...the question, is this decision that we're making positively or negatively affect the brand? Now there's realities of budget and other things and sometimes you just have to make those decisions, but somebody needs to be in the room asking the question. Is this particular decision adding this program shutting down this program doing the event, doing this event this way, having this speaker on campus? Are those things enhancing or moving our brand forward? And how does that happen or is it actually working against it's a really good example and also slightly convicting as well. Really good stuff, jettle. Finally, any next steps advice for institutions looking to effectively communicate their mission? I think you know. The bottom line is is that I think that every admissions officer, every person in the marketing office, really needs to be able to have two things. One is they really need to be able to stay with mission. is they really need to be able to state it in their own words and in a way that's really authentic to them. And then the next thing is is, you know, does every member and your staff or every member in your area of influence,...

...do they have one good story about the mission when they think about the mission? Is there one example, one student, one professor project? You know, I have one right now about you know, here I am at a Catholic institution and one of the best stories I have about our mission is a research project that one of our chemistry faculty did one on one with a group of undergraduates learning about how copper leaches from a Moscow Mule Cup into the drink. It is totally mission centric when I tell that full story. So that's really my action point. Is My action point is, you know, how do you state the mission and can everybody in your fear state the mission? And then do you have one good story that, if you had to tell, what is the mission really mean? You that you actually could tell that compelling story and that's that's, I think, the place that I would start and really trying to get mission focused are. You can't set that one up and not paid off for us. You got to give us a little bit of into of how that story ends. This story is awesome. At the headline is drink fast because essentially the rate at which the Moscow Mule Cup,...

...the Copper Cup, Leeches into the drink exceeds EPA limits for the amount of copper that you're supposed to consume. So the folks in the Bar instry out there won't love me telling them that, but the bottom line is is that it actually takes several days for that leaching. So no one needs to be concerned that long drink that particular drink. But you know, it's a great example, on campus of you know, here's a professor that took it that he looked and he found something that was going to be interesting in the community, something that was going to be interesting to his student and he worked side by side, hands on to do this with them and sure enough, they're going to get a publication out of it. You know, it's multidisciplinary, it's just you know, and that's the kind of story that I think students will really resonate with really good stuff. Chadow, thanks so much for your time to day. What's the best place for listeners to connect with you they have any follow up questions? Yeah, if people have follow up questions, you know I'm certainly happy to have them. Just send me an email. It's pretty easy. It's chadow Dot Hazel Baker at outlookcom, just the JATO...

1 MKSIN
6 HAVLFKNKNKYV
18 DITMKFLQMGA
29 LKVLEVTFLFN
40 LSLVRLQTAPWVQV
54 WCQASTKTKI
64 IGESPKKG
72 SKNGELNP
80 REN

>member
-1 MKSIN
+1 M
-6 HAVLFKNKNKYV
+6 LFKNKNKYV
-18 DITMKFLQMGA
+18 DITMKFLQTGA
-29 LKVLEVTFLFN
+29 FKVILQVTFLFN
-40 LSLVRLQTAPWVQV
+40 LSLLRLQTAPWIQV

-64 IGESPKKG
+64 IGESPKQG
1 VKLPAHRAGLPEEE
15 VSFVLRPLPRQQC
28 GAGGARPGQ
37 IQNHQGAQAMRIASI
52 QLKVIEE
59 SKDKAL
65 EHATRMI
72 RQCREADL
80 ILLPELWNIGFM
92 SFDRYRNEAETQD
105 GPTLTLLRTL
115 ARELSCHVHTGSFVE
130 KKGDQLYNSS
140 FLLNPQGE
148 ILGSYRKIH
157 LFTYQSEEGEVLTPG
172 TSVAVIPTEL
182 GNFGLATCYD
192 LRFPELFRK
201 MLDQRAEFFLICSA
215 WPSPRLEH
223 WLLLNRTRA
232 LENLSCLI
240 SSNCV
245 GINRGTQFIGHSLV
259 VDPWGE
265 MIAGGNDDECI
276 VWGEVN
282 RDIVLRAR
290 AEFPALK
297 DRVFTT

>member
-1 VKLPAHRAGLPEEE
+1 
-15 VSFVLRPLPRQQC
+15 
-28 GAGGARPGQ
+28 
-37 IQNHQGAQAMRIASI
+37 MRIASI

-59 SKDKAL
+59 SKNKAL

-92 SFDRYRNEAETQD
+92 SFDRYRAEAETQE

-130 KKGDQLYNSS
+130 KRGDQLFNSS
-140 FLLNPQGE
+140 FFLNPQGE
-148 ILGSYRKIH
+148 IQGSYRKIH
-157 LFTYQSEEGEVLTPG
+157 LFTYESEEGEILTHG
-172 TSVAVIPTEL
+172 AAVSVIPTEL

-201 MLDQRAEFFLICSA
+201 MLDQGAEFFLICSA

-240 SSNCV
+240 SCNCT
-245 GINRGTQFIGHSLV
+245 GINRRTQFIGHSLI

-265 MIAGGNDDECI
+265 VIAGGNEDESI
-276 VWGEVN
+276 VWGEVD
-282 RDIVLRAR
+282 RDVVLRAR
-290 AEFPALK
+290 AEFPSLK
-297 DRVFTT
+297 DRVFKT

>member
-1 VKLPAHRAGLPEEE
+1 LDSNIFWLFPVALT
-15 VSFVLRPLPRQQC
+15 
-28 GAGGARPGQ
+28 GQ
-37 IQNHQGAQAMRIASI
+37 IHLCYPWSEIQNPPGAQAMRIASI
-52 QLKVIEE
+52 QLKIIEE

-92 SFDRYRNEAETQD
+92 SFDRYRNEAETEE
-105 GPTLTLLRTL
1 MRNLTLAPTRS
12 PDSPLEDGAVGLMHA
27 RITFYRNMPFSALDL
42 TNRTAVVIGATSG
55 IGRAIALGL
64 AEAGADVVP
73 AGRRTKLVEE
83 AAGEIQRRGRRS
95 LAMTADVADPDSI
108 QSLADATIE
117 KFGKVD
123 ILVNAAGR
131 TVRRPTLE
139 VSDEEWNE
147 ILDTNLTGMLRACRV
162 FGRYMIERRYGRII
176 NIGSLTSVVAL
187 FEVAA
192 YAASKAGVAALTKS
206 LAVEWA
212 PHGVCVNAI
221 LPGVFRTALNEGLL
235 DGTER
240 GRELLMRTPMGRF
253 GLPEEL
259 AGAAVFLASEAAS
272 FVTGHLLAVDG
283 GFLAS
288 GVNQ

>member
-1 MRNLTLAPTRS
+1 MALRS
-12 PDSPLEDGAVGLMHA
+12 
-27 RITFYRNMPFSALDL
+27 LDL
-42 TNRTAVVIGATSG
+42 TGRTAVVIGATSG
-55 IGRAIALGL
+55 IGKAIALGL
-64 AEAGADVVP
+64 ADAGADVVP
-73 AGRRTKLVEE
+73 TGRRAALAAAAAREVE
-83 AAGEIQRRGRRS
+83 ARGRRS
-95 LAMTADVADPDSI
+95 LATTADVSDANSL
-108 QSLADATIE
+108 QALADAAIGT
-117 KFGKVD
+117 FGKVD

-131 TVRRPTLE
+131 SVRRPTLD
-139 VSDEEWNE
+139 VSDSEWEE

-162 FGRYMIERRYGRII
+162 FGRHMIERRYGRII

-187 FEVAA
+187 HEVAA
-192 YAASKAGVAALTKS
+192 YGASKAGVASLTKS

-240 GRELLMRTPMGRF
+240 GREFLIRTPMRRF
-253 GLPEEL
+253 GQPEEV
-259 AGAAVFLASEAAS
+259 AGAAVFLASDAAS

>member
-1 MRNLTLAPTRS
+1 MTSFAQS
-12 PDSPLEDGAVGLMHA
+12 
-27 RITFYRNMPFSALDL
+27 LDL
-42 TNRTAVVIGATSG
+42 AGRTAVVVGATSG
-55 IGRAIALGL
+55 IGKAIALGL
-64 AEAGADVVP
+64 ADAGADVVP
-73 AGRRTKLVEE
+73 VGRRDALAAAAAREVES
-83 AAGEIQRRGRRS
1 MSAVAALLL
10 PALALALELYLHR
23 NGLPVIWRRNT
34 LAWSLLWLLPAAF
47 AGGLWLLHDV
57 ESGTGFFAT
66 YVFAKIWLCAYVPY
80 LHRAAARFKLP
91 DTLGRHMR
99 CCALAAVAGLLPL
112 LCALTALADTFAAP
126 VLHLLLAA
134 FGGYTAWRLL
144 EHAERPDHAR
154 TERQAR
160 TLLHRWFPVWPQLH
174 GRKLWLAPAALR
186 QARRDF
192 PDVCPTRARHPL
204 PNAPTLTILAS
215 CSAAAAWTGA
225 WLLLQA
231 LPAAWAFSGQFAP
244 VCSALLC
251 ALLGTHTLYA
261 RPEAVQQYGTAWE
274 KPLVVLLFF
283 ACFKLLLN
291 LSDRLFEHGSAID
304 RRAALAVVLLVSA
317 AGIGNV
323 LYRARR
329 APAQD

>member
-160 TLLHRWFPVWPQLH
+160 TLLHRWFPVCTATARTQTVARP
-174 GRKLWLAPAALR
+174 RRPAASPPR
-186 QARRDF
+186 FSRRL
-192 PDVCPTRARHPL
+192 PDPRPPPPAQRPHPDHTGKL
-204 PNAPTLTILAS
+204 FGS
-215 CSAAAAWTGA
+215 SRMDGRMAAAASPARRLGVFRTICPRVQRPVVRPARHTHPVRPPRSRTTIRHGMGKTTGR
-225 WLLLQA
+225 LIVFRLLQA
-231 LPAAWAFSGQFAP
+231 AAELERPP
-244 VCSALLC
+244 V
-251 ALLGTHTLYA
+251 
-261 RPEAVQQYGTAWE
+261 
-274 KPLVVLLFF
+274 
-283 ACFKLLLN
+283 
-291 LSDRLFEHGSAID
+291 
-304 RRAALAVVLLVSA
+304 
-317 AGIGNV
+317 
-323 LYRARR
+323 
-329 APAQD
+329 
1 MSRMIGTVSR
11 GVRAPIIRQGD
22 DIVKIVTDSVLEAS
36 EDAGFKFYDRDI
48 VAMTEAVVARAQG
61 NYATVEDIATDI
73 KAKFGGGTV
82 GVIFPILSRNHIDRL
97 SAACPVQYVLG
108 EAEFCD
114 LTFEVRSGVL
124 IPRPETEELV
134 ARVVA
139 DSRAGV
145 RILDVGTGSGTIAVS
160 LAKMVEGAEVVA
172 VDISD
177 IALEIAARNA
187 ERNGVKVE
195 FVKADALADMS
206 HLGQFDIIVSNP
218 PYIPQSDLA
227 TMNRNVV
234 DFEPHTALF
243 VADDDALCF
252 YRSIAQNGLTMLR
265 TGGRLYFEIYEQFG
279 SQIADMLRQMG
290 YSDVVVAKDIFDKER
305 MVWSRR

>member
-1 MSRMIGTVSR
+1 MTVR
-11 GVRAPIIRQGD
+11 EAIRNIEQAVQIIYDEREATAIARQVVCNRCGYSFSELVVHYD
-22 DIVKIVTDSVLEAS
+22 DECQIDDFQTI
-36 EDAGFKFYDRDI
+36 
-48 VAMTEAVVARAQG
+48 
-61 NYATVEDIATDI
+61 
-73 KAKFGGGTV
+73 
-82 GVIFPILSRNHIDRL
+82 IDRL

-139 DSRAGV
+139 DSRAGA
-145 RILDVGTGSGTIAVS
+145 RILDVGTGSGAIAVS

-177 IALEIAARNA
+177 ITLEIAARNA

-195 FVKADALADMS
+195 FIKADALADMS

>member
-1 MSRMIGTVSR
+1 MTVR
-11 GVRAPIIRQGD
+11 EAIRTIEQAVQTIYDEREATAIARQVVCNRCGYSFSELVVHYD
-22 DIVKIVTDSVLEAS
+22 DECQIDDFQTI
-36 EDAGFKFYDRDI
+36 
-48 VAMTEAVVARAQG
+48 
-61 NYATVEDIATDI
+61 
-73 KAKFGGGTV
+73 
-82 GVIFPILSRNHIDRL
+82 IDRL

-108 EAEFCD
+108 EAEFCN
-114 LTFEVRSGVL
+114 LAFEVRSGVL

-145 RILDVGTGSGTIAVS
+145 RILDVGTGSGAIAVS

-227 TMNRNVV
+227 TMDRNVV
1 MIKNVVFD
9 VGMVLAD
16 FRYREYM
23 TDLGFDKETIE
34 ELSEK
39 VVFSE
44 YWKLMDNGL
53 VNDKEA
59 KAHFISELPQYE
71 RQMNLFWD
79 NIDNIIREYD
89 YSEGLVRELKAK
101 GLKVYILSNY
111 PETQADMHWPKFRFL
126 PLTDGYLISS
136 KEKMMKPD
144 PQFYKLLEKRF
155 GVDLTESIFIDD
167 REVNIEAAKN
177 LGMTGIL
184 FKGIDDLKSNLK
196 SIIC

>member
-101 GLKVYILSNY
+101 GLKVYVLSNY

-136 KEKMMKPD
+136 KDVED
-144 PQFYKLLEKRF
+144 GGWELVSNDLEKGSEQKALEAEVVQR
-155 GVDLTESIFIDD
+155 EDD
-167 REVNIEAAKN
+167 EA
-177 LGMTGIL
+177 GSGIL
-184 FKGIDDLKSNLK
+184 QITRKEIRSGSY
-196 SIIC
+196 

DOT Hazelbaker, Ajazl be akae are at outlookcom and I'm a happy to engage and I'm always happy to take ideas from other folks. So if you send me a note just then know that I will be asking you for advice. As bluell deal awesome. Thanks against so much for joining us to a Chatou all right. Thank you, attracting today's new post traditional learners means adopting new enrollment strategies. Helix educations data driven, enterprise wide approach to enrollment growth is uniquely helping colleges and universities thrive in this new education landscape, and Helix has just published the second edition of their enrollment growth playbook with fifty percent brand new content on how institutions can solve today's most pressing enrollment growth challenges. Download it today for free at Helix Educationcom. Slash playbook. You've been listening to enrollment...

...growth university from Helix Education. To ensure that you never miss an episode, subscribe to the show on Itunes or your favorite podcast player. Thank you so much for listening. Until next time.